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On Track and Off: The Trains
What happens when a producer and director need three 19th-century American trains for several of the most ambitious action scenes ever committed to film? "We build them," states Jerry Bruckheimer, "just as we built several full-size ships for the 'Pirates of the Caribbean' movies. There's no substitute for reality, and given what we needed to do with those trains, the real thing was the only way to go."

The dilemma Bruckheimer and Verbinski faced in preparing "The Lone Ranger" was how to accomplish the mighty task of shooting what was in the screenplay -- nothing less than some of the most complex and hair- raising train action ever devised. Possibilities included creating miniatures, using CGI, or utilizing extant period trains, but the trains in the screenplay were so well defined and such an important element of the drama and action that only the real thing would do.

"When you go into the exacting mind of Gore Verbinski, who knows camera angles, speeds, tilts and duration of shots, then it becomes very technical and specific," explains production manager Tom Hayslip. "As the trains became a more important element of the movie, we started worrying about how they could do what they were needed to do. How can they go fast enough? How can they stop fast enough? In a way, the trains became characters, much like the "Black Pearl" did in the 'Pirates' movies. They lived, breathed, worked, and failed us. Sometimes they would be great and other times not. There was a lot of head scratching as we got into the specificity of what Gore needed out of those trains."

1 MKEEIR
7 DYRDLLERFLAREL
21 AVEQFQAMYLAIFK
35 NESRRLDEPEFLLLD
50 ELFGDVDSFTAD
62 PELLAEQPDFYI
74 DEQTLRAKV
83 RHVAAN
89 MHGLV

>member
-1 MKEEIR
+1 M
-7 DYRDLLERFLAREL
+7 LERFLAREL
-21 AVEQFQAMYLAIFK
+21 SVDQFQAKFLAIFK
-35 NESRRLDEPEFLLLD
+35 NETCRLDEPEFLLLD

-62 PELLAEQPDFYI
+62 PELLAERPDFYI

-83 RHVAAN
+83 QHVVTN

The train department of "The Lone Ranger" was coordinated first by Jim Clark, who brought years of traditional knowledge to the task, and then by Jason Lamb and assistant train coordinator Luke Johnson, with their contemporary engineering and logistics knowledge. The building of the two 250-ton trains, and the tracks on which they rolled, was a remarkable collaboration between several of the film's departments and a major engineering feat by any standard.

Originally, the production planned to utilize existing track in a different part of New Mexico. Explains Hayslip, "They had already started construction on Colby down in the southern part of the state, which was chosen because there was already some railroad track there that could be used. But upon scouting it, we found that we would have to upgrade that track in order to travel up to 30 miles per hour on it, as well as build extra track and share it with the mining company that owns it. We immediately shifted gears and started the process of building our own track and trains."

The towns of Colby and Promontory Summit were built with five miles of track surrounding them in an oval, along with a couple of miles of double track so Verbinski could shoot side-by-side train sequences. The construction of these tracks required 16 weeks of building by Gandy Dancer, an Albuquerque-based railroad and excavating service company under the supervision of Joey Hutchens.

Gandy Dancer hauled in 3,889,425 pounds of the 33-foot rails, bars, tie plates, and ties on 82 flatbed truckloads from Blythe, California. A whopping 60,429 pounds of bolts, washers, and turnouts were sent on two flatbed trucks from Kansas City, and 402,000 pounds of ties and spikes from Stockton, California. Once the materials were collected, the company set to work building something akin to a whole new railway line in the dusty Rio Puerco desert, and another mile of track also had to be laid for the Sleeping Man Mine location in Creede, Colorado, for the additional train work there.